Three years ago, Sherry Snook feared she was facing breast cancer.
She remembers, "I found a lump while I was taking a shower."
Sherry's lump was tested, and did turn out to be cancerous, and she's now going through treatment.
A team at the University of Texas is working on a test to detect breast cancer faster than ever before, within minutes using just saliva.
Dr. Charles Streckfus says, "What we wanted was something that was safe, easy to collect, and could give you real time results."
The potential test contains microchip technology that checks for proteins.
Dr. Streckfus says, "These proteins are in saliva, in every day existence. However, when in the presence of cancer, these proteins, their profile becomes altered."
The level of the proteins tells the tale.
William Dubinsky, Ph.D., at the University, says, "If we can find one or more proteins that we can tell is markedly elevated or markedly depressed by the cancer, then that becomes a potential biomarker for the disease."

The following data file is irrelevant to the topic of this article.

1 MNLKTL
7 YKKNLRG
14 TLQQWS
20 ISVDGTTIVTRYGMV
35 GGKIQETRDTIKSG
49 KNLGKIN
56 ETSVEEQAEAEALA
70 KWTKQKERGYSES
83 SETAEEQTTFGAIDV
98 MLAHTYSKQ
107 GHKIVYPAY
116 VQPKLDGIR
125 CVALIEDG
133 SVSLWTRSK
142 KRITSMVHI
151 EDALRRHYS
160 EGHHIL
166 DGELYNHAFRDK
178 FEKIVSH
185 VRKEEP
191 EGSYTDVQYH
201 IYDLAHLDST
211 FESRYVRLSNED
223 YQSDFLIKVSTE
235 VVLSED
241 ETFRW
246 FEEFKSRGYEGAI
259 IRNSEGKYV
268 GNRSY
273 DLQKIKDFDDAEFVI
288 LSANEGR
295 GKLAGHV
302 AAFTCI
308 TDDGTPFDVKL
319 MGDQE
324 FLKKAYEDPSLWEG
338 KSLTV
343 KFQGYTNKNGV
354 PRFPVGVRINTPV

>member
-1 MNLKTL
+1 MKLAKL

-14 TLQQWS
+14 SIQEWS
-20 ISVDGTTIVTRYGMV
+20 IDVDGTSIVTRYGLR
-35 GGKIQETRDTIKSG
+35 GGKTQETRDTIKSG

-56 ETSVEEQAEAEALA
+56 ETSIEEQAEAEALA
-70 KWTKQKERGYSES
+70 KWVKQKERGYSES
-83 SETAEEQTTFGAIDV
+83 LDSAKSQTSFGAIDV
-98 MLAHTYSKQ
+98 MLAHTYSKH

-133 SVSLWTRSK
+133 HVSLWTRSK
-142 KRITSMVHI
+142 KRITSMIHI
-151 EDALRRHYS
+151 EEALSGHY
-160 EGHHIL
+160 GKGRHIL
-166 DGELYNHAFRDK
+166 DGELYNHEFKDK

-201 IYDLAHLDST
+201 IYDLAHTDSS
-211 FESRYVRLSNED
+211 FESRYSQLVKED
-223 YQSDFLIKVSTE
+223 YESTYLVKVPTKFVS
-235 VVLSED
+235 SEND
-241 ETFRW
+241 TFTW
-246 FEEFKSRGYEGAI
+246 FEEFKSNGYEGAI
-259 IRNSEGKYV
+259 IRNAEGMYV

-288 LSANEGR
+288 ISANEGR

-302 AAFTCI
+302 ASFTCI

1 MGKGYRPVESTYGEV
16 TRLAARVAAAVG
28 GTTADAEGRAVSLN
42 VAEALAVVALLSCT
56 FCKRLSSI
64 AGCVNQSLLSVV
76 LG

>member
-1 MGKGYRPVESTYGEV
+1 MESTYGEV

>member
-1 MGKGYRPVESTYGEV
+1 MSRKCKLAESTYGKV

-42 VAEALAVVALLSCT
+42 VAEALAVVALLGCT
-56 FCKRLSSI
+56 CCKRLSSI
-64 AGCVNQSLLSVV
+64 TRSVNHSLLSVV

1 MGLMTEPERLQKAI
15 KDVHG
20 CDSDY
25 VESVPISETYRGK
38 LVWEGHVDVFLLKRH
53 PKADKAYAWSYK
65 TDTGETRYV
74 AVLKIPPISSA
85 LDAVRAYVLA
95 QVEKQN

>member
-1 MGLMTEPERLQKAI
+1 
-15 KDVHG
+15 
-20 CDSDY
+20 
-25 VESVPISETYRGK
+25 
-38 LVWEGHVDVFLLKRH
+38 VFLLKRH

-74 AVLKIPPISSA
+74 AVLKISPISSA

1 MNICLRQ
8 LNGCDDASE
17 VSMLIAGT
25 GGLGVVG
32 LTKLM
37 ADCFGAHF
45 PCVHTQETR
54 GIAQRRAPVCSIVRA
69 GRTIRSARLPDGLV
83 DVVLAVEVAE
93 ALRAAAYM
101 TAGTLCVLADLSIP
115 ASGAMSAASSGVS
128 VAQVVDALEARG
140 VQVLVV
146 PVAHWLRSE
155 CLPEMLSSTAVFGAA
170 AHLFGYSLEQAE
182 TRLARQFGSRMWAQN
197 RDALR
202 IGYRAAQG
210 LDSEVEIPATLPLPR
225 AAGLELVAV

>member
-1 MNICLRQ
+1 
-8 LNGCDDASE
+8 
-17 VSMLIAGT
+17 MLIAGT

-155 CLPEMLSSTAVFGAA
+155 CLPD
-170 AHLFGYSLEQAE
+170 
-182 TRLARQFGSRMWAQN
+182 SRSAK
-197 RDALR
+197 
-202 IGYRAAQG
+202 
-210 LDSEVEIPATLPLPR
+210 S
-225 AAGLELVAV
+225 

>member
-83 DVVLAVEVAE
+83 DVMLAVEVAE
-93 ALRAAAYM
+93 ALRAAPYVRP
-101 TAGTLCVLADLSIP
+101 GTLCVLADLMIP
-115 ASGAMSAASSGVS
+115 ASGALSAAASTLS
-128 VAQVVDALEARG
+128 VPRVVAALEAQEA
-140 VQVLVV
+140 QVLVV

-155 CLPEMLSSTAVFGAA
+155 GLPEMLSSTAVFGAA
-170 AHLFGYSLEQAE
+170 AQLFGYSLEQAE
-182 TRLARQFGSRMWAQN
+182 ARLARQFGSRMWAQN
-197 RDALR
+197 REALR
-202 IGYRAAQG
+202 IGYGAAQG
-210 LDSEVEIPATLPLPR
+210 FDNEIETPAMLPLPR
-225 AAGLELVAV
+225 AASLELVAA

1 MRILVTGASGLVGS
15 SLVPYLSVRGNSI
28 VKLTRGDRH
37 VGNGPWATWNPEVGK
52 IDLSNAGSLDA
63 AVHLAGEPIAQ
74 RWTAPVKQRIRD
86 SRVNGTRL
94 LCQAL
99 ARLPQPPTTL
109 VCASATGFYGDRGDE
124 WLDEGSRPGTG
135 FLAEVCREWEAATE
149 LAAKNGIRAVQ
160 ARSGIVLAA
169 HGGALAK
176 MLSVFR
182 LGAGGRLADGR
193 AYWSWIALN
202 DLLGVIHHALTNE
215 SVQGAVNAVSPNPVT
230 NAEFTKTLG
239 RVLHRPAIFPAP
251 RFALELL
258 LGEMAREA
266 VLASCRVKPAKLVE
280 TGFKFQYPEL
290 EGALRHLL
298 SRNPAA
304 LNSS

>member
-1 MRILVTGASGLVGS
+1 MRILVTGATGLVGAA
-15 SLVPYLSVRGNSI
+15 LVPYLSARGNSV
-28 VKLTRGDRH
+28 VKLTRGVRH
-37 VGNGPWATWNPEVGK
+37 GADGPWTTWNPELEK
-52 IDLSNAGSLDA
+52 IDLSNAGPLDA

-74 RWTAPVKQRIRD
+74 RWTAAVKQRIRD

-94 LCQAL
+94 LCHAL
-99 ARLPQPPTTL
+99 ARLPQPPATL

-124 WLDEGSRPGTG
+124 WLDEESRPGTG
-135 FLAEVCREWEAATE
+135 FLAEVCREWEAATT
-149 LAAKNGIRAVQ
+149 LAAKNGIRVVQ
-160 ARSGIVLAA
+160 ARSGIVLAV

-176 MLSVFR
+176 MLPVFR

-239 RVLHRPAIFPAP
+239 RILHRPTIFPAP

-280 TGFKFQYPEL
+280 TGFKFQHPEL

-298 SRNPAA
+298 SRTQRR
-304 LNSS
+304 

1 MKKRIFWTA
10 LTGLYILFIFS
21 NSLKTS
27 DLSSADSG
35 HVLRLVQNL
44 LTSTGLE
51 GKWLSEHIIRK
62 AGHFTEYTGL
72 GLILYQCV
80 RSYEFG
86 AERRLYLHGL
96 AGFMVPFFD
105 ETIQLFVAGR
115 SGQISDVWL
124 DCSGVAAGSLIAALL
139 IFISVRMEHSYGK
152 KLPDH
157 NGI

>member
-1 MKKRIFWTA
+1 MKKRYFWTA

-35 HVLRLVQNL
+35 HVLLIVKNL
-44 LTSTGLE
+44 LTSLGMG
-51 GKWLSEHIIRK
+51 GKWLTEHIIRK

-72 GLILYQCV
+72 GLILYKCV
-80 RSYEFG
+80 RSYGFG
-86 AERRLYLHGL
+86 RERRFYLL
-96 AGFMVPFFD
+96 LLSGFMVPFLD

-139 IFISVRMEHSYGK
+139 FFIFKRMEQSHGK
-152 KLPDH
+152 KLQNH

And for those who already have cancer, the proteins may tell if the treatment is working.
Dr. Dubinsky says, "If it's not working, then you can change the regimen of treatment to something else."
The new test is almost ready to be submitted to the FDA for approval.
Researchers are doing final checks on its accuracy.
"In other words, determine the number of false positives and false negatives and see if it is as good or better than mammography, " says Dr. Streckfus.
The University of Texas isn't the only institution convinced that a saliva test for breast cancer could work.
Trials are underway on a similar one at Penn State's Hershey Medical Center.